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SKS Accuracy

Discussion in 'Rifle Country' started by MCMXIautomatic, Jan 5, 2012.

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  1. MCMXIautomatic

    MCMXIautomatic Member

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    I've heard a lot of people talk about how the Mosin Nagant is more accurate at distance with the bayonet attached, as they were sighted in at the factories that way and the Russian military doctrine of the time dictated that the pig sticker remain fixed at all times, whether it was a 91/30 or an M44.

    I don't know if this is true or if it's just another one of those internet gun myths that everyone seems to take as gospel. I've had two Mosins pass through my hands but I never shot either of them very much so I couldn't confirm or debunk this claim.

    However, it got me wondering: if it IS true, then could the same apply to the SKS? If I were to extend the spike on my Norinco and take a few shots with it at 100 yards (which I've strangely never thought of doing before), could I expect to see tighter groups? Have any of you ever done this with the same thought it mind? It seems plausible to me since the SKS was designed in the waning days of WW2 and the Simonov would have most assuredly been conceived with the Red Army's then current SOPs in mind.
     
    Last edited: Jan 5, 2012
  2. nathan

    nathan Member

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    I ve shot the Mosin extensively both the carbine M 44 , M 91 59 and 91 30. I have not tried fixing bayonet for reasons the rangemaster in our local area doesnt allow it. On slow fire, sandbag rest at 100 yds, They average 3 inch groups on a good day. And fixing bayonet would be cool , it will draw more attention . hehehe
     
  3. Ditchtiger

    Ditchtiger Member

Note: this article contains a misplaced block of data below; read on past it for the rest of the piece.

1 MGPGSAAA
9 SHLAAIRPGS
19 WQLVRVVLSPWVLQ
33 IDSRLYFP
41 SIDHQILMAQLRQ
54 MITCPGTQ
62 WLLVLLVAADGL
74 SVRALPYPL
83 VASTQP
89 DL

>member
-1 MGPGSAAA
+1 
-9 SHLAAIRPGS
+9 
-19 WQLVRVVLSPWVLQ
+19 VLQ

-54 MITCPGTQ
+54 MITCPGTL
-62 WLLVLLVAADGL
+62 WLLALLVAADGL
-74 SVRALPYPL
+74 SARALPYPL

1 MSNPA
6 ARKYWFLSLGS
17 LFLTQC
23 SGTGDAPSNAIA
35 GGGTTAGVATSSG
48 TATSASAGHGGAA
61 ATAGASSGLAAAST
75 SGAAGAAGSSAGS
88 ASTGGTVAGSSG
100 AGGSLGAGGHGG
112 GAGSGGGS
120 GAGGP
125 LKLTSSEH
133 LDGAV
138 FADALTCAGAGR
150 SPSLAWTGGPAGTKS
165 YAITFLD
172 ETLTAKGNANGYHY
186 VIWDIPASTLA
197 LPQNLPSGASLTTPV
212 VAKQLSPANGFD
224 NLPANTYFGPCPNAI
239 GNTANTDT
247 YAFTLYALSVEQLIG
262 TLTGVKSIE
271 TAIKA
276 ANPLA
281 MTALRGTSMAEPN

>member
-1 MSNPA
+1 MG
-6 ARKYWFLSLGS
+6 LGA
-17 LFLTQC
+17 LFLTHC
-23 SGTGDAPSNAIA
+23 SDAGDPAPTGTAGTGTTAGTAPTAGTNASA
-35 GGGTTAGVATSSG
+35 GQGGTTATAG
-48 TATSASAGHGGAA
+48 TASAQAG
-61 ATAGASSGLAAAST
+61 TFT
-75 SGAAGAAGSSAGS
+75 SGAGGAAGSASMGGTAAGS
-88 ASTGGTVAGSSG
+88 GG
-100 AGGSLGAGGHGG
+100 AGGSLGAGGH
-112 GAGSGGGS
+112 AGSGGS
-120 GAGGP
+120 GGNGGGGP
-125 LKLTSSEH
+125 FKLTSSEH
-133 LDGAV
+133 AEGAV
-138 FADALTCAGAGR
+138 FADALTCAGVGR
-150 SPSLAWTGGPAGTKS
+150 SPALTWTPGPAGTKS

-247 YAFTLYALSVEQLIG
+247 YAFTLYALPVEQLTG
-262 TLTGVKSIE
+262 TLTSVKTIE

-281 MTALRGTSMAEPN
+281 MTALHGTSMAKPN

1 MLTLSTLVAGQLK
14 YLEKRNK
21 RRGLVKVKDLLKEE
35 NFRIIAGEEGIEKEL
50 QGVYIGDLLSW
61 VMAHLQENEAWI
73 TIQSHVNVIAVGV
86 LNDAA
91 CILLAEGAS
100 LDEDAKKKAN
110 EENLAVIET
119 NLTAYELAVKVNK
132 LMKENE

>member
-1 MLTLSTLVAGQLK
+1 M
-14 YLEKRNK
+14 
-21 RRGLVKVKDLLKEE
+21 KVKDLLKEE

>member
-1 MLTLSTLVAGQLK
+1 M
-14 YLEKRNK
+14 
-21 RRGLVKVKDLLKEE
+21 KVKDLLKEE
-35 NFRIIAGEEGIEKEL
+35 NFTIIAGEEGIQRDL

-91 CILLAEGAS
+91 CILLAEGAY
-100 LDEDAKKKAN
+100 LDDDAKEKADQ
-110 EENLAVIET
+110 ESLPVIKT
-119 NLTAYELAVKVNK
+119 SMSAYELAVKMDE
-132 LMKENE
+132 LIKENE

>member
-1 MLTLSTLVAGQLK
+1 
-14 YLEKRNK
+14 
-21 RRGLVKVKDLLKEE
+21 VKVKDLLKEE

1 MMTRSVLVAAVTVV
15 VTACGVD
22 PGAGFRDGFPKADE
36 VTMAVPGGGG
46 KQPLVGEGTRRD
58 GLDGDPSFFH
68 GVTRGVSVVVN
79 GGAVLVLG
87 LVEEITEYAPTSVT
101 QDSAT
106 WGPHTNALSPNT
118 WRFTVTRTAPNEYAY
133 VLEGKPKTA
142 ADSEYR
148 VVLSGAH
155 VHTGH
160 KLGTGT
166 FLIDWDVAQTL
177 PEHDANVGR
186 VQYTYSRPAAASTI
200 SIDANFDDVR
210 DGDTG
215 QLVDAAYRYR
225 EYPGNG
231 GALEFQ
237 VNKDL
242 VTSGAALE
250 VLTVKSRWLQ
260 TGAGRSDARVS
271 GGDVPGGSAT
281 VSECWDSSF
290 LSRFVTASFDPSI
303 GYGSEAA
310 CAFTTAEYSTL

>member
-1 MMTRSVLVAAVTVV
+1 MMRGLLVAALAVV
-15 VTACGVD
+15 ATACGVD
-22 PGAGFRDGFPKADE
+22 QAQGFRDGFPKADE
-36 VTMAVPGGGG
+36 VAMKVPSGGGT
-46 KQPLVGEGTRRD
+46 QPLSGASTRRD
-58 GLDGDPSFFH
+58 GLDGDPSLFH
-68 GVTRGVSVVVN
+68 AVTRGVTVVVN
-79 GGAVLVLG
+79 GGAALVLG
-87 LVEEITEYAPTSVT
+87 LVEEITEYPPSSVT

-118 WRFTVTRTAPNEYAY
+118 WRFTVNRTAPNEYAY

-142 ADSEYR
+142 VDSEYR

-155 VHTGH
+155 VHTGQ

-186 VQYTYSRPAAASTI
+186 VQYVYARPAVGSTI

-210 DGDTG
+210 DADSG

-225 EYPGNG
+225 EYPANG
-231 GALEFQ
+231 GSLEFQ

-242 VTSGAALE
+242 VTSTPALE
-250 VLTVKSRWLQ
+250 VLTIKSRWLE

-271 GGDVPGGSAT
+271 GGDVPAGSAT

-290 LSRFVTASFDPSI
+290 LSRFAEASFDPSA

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    Ever see a bow used for target archery?
    It has a counter weight out front called a stabilizer.
    An extended or fixed bayonet does the same thing.
     
  4. briansmithwins

    briansmithwins Member

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    I haven't seen any difference in group size or POI with the SKS's bayonet extended or folded.

    BSW
     
  5. RevolvingGarbage

    RevolvingGarbage Member

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    The thing with the bayonet isn't stabilization, its about disrupting the gasses blasting out the muzzle behind the bullet. The gun is not necessarily more or less accurate with the bayonet extended or attached, but the protrusion past the muzzle will change the point of impact in a repeatable way. The Russians decided that since they wanted the bayonets attached in combat, they would sight the rifles to the point of aim with the bayonet attached. This applies mostly to the Mosin, as I have no idea how serious they took bayonet usage after WWII.
     
  6. nathan

    nathan Member

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    Fix bayonet was the norm back before the Mosin 1891 was conceived. Remember the days of flintlock and musketry with their long fix bayonets firing in echelons and marching towards the opposing enemy?
     
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